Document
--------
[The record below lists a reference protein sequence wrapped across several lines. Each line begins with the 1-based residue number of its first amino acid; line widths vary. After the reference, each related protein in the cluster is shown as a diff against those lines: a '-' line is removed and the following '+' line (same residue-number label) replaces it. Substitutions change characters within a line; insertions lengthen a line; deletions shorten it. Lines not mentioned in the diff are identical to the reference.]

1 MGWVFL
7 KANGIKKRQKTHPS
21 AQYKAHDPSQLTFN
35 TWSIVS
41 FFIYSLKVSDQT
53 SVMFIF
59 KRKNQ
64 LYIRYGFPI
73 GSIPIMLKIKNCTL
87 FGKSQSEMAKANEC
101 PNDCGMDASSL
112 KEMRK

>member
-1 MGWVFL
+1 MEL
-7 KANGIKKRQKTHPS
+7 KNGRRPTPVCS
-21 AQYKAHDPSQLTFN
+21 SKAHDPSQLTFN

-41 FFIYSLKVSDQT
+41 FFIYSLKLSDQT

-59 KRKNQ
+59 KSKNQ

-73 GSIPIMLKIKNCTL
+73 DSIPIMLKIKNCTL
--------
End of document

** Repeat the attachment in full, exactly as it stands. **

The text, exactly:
[The record below lists a reference protein sequence wrapped across several lines. Each line begins with the 1-based residue number of its first amino acid; line widths vary. After the reference, each related protein in the cluster is shown as a diff against those lines: a '-' line is removed and the following '+' line (same residue-number label) replaces it. Substitutions change characters within a line; insertions lengthen a line; deletions shorten it. Lines not mentioned in the diff are identical to the reference.]

1 MGWVFL
7 KANGIKKRQKTHPS
21 AQYKAHDPSQLTFN
35 TWSIVS
41 FFIYSLKVSDQT
53 SVMFIF
59 KRKNQ
64 LYIRYGFPI
73 GSIPIMLKIKNCTL
87 FGKSQSEMAKANEC
101 PNDCGMDASSL
112 KEMRK

>member
-1 MGWVFL
+1 MEL
-7 KANGIKKRQKTHPS
+7 KNGRRPTPVCS
-21 AQYKAHDPSQLTFN
+21 SKAHDPSQLTFN

-41 FFIYSLKVSDQT
+41 FFIYSLKLSDQT

-59 KRKNQ
+59 KSKNQ

-73 GSIPIMLKIKNCTL
+73 DSIPIMLKIKNCTL